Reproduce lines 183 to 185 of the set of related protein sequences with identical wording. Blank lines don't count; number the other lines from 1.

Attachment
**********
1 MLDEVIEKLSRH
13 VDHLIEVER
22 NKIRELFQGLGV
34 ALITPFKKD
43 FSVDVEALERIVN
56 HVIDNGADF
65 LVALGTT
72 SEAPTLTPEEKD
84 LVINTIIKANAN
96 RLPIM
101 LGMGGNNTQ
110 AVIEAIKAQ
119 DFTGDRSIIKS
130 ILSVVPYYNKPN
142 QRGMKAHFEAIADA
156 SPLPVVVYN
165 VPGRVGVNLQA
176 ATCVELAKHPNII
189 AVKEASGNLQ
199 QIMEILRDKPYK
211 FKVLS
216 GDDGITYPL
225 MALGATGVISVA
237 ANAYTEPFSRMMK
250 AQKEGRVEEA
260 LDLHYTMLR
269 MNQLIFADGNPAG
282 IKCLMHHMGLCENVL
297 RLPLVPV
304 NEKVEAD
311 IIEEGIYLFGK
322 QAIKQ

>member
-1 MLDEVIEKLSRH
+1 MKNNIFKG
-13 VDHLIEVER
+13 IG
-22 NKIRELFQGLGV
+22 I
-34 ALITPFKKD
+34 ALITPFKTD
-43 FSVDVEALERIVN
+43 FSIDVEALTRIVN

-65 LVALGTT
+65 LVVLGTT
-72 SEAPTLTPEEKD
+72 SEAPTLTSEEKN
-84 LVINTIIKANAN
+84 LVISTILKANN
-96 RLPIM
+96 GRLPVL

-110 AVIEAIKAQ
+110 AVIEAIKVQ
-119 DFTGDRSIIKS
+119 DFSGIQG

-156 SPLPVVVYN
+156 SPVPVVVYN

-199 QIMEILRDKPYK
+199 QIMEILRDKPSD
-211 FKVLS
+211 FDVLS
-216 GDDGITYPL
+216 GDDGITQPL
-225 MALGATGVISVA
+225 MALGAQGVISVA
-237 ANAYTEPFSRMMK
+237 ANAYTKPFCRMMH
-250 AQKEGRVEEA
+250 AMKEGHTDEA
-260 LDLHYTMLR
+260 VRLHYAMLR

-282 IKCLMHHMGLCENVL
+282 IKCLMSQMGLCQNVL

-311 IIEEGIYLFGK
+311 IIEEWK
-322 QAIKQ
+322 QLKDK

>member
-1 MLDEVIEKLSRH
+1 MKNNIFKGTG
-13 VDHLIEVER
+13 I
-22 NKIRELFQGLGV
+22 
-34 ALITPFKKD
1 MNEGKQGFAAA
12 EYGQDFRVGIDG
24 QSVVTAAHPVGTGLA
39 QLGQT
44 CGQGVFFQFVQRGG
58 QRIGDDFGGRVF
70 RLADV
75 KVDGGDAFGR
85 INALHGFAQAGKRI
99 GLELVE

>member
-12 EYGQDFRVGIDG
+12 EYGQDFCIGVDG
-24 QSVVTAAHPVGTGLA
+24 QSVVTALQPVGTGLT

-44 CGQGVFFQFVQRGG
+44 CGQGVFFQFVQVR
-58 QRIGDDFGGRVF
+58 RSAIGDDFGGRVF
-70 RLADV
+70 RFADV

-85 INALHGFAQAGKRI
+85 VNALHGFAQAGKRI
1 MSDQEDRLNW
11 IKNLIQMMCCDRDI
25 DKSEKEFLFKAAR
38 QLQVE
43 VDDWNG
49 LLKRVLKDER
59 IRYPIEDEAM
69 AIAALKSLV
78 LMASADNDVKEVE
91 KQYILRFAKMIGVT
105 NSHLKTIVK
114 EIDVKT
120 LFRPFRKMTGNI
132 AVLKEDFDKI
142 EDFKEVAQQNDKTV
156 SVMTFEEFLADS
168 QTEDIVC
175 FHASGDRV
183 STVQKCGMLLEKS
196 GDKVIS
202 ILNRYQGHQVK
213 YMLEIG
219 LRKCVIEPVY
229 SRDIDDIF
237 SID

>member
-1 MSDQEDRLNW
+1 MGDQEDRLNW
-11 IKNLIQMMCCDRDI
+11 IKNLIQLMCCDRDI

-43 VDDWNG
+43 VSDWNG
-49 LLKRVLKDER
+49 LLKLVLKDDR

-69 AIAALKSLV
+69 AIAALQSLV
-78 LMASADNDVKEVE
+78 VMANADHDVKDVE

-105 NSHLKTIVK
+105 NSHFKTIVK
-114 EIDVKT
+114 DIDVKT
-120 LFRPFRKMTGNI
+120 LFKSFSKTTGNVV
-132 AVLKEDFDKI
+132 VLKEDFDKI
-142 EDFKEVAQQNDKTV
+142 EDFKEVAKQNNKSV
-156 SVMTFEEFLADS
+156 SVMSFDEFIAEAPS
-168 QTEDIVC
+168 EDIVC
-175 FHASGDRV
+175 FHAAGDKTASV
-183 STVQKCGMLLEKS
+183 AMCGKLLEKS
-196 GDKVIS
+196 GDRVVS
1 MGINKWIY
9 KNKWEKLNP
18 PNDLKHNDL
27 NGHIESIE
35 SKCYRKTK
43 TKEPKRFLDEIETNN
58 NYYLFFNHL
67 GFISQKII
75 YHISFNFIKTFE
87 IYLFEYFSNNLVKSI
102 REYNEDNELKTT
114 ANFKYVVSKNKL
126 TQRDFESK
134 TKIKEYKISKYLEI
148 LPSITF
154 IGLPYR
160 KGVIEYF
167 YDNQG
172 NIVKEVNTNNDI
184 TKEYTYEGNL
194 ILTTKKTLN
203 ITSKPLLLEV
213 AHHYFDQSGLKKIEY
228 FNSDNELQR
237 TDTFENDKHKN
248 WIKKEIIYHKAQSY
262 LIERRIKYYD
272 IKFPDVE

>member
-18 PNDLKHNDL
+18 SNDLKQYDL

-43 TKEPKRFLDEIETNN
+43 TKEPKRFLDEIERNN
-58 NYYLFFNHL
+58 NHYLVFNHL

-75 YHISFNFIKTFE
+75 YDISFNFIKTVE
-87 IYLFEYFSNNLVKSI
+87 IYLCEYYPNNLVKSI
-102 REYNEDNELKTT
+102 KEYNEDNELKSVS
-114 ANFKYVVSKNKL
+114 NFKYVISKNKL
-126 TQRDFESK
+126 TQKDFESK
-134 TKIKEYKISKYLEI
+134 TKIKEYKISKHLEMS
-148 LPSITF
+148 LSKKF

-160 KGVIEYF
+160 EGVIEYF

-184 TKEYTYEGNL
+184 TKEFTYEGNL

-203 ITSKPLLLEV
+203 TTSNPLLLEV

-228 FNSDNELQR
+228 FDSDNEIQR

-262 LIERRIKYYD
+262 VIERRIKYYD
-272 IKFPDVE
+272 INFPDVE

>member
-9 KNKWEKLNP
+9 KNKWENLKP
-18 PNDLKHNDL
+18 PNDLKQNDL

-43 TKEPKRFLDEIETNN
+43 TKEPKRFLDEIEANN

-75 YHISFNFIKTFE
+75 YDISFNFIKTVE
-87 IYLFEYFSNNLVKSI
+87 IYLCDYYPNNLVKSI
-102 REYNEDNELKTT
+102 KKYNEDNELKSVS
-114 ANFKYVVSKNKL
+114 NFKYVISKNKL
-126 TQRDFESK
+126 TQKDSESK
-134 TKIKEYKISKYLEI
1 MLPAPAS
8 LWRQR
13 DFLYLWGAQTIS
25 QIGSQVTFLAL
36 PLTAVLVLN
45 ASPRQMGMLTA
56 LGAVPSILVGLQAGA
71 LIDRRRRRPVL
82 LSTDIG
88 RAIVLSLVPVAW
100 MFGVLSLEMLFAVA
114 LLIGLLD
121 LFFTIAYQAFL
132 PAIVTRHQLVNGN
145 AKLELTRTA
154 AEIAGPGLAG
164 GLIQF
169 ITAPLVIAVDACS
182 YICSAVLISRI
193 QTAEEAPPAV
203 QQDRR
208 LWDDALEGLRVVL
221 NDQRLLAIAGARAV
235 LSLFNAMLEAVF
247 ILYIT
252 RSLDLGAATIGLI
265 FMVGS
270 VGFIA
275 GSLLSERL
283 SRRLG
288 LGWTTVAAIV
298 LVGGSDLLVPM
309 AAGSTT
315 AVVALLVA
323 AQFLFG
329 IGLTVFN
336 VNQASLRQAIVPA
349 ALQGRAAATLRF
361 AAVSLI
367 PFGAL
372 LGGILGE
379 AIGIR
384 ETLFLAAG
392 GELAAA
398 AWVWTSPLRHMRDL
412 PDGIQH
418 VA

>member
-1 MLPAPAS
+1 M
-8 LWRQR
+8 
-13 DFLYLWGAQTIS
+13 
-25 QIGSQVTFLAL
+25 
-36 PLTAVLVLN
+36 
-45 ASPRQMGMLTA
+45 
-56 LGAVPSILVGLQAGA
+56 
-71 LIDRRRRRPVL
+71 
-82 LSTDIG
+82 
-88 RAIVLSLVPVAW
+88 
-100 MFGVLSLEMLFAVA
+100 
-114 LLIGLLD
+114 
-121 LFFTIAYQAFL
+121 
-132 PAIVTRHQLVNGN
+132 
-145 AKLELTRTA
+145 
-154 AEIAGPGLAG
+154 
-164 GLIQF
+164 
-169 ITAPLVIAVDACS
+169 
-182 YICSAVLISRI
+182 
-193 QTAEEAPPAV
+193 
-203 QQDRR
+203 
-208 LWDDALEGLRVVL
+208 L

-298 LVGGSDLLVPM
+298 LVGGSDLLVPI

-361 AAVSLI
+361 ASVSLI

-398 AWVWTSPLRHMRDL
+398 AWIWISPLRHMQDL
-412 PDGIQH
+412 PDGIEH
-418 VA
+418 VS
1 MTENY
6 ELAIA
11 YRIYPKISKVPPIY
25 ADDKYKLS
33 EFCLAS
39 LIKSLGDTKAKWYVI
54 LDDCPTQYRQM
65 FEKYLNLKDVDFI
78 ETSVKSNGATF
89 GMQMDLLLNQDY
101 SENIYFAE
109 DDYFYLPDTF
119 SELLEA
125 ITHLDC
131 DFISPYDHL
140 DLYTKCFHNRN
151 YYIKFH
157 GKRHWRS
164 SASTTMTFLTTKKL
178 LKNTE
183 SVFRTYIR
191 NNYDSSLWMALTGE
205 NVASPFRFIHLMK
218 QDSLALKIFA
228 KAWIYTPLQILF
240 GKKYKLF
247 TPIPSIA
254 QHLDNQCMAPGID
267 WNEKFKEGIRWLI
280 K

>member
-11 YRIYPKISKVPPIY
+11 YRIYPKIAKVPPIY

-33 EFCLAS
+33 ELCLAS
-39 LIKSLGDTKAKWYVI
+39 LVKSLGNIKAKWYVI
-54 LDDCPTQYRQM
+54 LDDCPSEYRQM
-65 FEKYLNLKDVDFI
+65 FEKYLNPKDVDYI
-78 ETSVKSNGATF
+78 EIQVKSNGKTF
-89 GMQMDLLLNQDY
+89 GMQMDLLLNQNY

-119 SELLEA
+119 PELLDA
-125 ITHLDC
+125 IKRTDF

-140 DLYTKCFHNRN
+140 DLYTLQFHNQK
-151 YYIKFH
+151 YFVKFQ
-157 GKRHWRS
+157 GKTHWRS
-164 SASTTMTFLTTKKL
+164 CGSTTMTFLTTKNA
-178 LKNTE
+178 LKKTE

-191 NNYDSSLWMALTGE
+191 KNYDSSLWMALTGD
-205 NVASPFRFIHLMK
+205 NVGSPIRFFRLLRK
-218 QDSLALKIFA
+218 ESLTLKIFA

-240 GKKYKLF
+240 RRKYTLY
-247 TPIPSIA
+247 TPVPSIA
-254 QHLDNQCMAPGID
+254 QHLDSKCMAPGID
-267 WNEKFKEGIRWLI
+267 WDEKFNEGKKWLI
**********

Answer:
160 KGVIEYF
167 YDNQG
172 NIVKEVNTNNDI